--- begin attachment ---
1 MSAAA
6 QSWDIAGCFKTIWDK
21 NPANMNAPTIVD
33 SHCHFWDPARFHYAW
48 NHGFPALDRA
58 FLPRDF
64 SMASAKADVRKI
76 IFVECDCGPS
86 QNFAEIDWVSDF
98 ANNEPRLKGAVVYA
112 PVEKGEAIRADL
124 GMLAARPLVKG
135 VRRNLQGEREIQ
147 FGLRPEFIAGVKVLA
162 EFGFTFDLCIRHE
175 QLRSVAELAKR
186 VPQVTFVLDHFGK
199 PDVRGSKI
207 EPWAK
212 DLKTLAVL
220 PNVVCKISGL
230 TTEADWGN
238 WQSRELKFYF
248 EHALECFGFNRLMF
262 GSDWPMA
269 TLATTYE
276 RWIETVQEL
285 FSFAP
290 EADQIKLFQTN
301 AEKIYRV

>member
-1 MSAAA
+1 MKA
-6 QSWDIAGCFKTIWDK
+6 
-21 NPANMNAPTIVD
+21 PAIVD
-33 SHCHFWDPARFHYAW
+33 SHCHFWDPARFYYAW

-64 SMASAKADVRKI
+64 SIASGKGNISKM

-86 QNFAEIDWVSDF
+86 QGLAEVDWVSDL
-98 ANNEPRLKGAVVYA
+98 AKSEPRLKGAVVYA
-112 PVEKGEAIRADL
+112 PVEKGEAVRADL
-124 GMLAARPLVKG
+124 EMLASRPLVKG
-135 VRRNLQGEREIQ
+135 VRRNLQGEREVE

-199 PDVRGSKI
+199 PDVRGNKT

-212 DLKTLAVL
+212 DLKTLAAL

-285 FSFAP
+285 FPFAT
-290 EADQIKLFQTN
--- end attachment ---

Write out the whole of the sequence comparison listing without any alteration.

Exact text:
1 MSAAA
6 QSWDIAGCFKTIWDK
21 NPANMNAPTIVD
33 SHCHFWDPARFHYAW
48 NHGFPALDRA
58 FLPRDF
64 SMASAKADVRKI
76 IFVECDCGPS
86 QNFAEIDWVSDF
98 ANNEPRLKGAVVYA
112 PVEKGEAIRADL
124 GMLAARPLVKG
135 VRRNLQGEREIQ
147 FGLRPEFIAGVKVLA
162 EFGFTFDLCIRHE
175 QLRSVAELAKR
186 VPQVTFVLDHFGK
199 PDVRGSKI
207 EPWAK
212 DLKTLAVL
220 PNVVCKISGL
230 TTEADWGN
238 WQSRELKFYF
248 EHALECFGFNRLMF
262 GSDWPMA
269 TLATTYE
276 RWIETVQEL
285 FSFAP
290 EADQIKLFQTN
301 AEKIYRV

>member
-1 MSAAA
+1 MKA
-6 QSWDIAGCFKTIWDK
+6 
-21 NPANMNAPTIVD
+21 PAIVD
-33 SHCHFWDPARFHYAW
+33 SHCHFWDPARFYYAW

-64 SMASAKADVRKI
+64 SIASGKGNISKM

-86 QNFAEIDWVSDF
+86 QGLAEVDWVSDL
-98 ANNEPRLKGAVVYA
+98 AKSEPRLKGAVVYA
-112 PVEKGEAIRADL
+112 PVEKGEAVRADL
-124 GMLAARPLVKG
+124 EMLASRPLVKG
-135 VRRNLQGEREIQ
+135 VRRNLQGEREVE

-199 PDVRGSKI
+199 PDVRGNKT

-212 DLKTLAVL
+212 DLKTLAAL

-285 FSFAP
+285 FPFAT
-290 EADQIKLFQTN